The 120-day legal honeymoon between the Reagan administration and the Carter-created Senior Executive Service ends May 19. After that date, political appointees of the new regime may begin to issue new performance ratings for more than 6,000 career SES members who, if they get bad marks from the boss, can be booted out of the $50,000-per-year-plus elite corps of government executives.
SES is a creature of Civil Service Reform. It took in most of the career jobs at the supergrade levels (Grades 16, 17 and 18). Recruits who joined the SES (and 95 percent did) traded in tenure -- and job security when administrations change -- for the chance at bonuses, higher pay and faster promotions within the SES.
At the end of February, the SES had 7,346 jobs filled and 1,824 vacancies. As of last fall, 500 of the political (noncareer) slots within the SES, which is a mix of career and political executives, were filled. Most of the noncareer SES people probably will be replaced with Reagan appointees. Many of the jobs already have been filled with Republican appointees. Overall, SES has an authorized job strength of 9,200 slots, about 950 of them political, the rest career.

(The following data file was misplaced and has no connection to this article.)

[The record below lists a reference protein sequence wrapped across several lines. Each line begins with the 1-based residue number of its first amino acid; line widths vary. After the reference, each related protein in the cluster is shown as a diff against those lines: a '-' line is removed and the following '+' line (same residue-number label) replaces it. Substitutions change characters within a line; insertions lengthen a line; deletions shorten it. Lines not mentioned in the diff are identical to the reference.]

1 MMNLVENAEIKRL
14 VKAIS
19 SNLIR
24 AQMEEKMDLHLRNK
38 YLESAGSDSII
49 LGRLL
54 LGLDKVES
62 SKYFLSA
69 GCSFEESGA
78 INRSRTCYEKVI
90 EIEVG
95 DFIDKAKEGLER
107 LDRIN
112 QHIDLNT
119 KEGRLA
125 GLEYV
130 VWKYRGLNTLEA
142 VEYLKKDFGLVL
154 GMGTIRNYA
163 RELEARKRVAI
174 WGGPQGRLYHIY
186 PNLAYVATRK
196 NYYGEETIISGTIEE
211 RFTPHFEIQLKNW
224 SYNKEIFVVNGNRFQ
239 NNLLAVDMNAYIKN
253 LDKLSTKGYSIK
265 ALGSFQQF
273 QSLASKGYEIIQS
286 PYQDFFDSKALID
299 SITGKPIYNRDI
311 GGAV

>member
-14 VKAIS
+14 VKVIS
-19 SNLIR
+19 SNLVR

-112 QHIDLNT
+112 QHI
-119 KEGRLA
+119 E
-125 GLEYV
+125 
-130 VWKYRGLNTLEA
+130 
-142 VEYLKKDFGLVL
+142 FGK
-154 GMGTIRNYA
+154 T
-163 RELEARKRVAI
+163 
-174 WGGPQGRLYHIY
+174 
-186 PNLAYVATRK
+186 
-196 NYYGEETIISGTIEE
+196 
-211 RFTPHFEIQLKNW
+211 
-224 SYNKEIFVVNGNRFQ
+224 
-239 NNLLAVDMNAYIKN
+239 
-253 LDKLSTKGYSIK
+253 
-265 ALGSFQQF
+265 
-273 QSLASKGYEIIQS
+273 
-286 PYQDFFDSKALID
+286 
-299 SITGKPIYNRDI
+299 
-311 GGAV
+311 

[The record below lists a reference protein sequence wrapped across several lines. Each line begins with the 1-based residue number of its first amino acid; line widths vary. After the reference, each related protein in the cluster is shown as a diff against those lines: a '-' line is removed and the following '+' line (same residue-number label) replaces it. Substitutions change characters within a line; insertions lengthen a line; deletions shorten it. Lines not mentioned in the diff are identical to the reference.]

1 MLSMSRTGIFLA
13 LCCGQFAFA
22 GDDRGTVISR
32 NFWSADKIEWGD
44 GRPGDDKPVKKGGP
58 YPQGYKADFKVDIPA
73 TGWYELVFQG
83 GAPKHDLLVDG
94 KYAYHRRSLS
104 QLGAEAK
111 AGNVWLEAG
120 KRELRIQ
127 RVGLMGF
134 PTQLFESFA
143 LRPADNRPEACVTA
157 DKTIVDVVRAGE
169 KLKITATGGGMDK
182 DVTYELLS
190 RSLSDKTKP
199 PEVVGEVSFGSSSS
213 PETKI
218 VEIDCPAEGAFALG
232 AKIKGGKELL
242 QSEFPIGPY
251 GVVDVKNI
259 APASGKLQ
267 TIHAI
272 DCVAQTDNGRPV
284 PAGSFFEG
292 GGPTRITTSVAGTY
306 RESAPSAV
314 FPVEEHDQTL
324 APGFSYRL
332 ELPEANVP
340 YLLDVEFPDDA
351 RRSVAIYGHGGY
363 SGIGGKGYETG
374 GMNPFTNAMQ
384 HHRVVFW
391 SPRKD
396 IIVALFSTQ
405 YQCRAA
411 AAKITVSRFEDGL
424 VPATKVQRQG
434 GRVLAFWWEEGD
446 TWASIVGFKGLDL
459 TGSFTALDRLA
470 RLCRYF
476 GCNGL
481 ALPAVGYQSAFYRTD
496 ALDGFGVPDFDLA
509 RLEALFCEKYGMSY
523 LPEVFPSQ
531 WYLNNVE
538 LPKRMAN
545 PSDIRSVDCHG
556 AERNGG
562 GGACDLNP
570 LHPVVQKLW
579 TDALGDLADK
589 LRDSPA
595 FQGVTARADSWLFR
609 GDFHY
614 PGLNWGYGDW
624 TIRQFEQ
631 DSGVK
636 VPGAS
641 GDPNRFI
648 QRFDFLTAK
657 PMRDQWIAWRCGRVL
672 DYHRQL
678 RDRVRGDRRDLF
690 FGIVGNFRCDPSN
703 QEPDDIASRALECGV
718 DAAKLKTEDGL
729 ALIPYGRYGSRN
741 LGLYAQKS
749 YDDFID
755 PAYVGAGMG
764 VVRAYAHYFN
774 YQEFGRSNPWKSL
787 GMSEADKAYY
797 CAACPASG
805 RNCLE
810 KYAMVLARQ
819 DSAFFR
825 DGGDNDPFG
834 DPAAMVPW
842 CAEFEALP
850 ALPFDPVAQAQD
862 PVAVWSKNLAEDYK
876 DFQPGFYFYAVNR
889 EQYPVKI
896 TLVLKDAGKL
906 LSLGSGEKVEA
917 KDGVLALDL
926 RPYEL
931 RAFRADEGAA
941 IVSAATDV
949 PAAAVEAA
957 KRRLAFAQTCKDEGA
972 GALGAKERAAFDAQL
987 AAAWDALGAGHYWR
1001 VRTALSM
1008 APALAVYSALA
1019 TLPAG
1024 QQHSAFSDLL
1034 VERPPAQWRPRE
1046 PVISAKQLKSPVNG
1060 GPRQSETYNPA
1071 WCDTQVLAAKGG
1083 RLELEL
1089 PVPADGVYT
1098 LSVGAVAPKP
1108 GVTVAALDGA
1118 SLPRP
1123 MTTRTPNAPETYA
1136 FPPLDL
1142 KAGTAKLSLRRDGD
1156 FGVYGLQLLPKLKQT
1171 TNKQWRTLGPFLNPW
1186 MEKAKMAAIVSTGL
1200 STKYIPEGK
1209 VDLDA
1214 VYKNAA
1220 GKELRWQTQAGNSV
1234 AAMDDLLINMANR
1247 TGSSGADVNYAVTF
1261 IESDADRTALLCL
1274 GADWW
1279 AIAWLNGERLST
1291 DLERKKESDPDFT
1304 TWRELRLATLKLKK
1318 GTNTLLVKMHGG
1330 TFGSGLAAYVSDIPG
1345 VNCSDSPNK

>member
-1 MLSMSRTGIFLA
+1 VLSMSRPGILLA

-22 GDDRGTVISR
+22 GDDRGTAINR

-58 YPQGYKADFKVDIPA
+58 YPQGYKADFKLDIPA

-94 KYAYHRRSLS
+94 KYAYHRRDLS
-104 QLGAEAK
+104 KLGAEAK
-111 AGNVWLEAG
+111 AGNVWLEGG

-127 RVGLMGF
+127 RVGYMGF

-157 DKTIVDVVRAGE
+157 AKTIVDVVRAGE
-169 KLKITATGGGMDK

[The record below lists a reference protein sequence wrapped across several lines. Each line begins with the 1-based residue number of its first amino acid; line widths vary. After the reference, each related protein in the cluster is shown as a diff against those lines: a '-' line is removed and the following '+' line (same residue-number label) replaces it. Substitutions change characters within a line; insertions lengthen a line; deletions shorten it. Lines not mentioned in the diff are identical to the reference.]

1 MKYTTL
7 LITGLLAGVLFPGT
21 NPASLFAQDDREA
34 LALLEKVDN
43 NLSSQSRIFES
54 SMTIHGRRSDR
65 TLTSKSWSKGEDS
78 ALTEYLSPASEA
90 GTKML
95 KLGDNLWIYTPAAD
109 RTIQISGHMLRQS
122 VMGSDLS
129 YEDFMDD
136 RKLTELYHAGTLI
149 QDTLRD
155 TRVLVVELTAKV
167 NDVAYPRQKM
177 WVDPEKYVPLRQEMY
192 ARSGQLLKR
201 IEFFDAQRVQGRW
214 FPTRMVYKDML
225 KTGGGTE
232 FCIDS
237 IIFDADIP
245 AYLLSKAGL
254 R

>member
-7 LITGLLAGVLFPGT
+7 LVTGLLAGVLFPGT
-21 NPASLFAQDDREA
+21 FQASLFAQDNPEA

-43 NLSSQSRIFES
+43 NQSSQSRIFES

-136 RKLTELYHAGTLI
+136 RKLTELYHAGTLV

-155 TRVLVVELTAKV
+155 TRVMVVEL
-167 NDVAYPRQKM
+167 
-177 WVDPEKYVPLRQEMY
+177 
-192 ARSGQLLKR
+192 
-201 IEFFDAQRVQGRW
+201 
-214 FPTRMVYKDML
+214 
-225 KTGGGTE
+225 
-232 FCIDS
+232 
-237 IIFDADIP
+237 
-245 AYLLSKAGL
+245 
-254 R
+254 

By law an incoming administration is prohibited from involuntary transfers of career SES members until 120 days after the agency head takes over. That countdown will vary from agency to agency, depending on when the boss takes office. But the first 120-day hands-off period ends in mid-May.
After May 19, federal agencies may begin issuing new performance evaluation ratings for SES members. The ratings determine whether they stay, or go. Idea of the 120-day countdowns was to establish a getting-to-know-you period during which new political appointees would work with and evaluate career bureaucrats they inherited with their departments and agencies.
There is no indication -- yet -- that the Reagan people intend to clean house. But the CS Reform Act makes is possible. Congressional Democrats will be watching to see what changes are made within the career SES. If the Reagan people clean house, either by transferring-people-until-they-quit or giving them bad ratings, there will be bowls raised in Congress. And it could set a precedent for bureaucratic bloodshed each time the White House changes hands. p
Some Reagan appointees are pleased with the career executives in their agencies. Others are convinced that the career SES was loaded up with officials whose main claim to fame is that they were loyal Democrats. The White House and Office of Peronnel Management are aware of a number of last-minute job changes that gave noncareer appointees career SES jobs. Those are the first places where the fur will fly.